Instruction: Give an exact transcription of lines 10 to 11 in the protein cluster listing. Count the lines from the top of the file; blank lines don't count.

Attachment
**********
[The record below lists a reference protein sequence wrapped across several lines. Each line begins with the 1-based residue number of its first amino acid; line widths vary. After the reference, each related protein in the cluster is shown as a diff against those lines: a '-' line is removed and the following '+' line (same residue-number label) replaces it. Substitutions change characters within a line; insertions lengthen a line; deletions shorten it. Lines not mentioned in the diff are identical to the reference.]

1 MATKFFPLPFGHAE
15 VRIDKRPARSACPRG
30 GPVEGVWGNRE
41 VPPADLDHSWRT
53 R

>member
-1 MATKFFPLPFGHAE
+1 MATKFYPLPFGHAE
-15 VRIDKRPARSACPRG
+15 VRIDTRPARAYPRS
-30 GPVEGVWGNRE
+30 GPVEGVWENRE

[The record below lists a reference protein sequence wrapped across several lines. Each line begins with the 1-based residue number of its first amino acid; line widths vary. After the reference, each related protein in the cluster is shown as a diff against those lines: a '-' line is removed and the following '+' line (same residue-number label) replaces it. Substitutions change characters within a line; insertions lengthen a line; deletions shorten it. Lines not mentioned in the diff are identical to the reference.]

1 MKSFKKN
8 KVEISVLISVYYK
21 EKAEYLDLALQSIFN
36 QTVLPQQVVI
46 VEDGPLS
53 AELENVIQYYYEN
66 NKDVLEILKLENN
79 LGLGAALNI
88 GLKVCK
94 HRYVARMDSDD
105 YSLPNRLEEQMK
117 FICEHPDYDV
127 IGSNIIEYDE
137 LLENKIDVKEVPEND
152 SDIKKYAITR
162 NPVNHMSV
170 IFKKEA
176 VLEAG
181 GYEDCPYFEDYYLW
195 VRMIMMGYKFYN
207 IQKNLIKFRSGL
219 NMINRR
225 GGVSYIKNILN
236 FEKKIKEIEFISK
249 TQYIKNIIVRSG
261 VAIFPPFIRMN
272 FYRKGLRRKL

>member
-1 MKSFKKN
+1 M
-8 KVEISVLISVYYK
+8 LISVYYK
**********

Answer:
-15 VRIDKRPARSACPRG
+15 VRIDTRPARAYPRS